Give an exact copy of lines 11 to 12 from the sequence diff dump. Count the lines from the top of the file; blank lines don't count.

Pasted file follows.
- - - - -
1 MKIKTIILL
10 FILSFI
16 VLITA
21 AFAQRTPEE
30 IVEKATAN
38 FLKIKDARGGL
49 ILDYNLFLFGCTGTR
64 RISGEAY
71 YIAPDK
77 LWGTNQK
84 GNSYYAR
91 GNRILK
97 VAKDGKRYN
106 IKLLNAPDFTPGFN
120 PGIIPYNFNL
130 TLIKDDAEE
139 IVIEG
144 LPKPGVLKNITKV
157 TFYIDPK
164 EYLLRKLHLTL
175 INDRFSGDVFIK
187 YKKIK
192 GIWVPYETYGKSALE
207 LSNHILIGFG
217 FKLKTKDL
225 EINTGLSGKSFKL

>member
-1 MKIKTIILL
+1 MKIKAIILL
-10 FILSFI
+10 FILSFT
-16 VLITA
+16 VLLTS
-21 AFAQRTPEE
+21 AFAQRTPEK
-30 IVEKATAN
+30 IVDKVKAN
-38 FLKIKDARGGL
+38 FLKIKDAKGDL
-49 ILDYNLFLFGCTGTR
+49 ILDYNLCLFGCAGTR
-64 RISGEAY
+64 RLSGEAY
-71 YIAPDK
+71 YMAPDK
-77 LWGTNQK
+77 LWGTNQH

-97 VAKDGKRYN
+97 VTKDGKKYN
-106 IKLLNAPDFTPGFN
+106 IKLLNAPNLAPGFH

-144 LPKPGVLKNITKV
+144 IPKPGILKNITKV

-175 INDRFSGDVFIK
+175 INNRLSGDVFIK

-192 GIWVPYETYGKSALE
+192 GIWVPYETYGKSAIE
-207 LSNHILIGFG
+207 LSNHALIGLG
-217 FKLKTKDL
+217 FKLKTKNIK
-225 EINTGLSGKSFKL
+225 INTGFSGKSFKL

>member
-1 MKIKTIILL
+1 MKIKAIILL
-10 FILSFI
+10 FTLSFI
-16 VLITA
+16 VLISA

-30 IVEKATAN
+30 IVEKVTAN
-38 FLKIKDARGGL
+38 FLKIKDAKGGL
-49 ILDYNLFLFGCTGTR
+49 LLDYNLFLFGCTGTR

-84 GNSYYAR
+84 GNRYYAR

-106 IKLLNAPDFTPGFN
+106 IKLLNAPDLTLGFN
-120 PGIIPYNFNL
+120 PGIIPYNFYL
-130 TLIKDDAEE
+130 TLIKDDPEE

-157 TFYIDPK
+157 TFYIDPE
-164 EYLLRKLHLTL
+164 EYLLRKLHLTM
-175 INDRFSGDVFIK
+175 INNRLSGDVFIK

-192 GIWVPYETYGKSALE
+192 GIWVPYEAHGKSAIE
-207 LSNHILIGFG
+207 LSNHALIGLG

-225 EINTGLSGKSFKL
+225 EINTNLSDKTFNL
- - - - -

84 GNSYYAR
91 GNRILK